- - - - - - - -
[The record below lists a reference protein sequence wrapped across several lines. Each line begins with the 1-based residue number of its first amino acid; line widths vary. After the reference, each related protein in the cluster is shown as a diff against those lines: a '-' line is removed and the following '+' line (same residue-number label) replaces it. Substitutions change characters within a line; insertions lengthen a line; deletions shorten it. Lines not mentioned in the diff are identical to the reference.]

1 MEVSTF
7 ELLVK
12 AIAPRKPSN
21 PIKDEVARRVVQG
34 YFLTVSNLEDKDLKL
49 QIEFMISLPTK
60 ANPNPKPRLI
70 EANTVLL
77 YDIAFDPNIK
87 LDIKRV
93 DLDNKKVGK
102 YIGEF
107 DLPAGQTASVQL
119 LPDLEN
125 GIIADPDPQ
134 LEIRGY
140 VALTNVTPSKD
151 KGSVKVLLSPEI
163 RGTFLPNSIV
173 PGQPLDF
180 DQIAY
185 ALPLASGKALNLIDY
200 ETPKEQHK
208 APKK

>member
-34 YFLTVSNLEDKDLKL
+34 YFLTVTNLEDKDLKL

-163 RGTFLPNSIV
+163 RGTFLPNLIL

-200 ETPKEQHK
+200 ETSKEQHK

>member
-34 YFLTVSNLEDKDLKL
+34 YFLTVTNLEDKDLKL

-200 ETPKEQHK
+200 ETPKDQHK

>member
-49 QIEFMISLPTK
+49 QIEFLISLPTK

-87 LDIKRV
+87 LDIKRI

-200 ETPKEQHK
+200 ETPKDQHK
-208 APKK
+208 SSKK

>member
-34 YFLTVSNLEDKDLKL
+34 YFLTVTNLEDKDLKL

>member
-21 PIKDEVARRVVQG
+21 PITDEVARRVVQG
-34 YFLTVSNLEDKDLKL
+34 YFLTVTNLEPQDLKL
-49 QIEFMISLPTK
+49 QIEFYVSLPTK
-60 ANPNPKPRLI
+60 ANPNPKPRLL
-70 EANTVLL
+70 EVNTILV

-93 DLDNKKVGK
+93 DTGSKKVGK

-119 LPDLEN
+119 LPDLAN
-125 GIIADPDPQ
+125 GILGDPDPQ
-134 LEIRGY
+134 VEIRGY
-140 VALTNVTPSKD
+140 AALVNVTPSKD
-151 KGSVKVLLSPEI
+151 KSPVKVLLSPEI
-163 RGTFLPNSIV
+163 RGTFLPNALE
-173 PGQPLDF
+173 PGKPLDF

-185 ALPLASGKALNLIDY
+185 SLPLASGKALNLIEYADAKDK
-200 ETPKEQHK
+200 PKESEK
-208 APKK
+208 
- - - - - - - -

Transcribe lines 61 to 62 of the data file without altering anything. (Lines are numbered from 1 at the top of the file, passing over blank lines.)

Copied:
-93 DLDNKKVGK
+93 DTGSKKVGK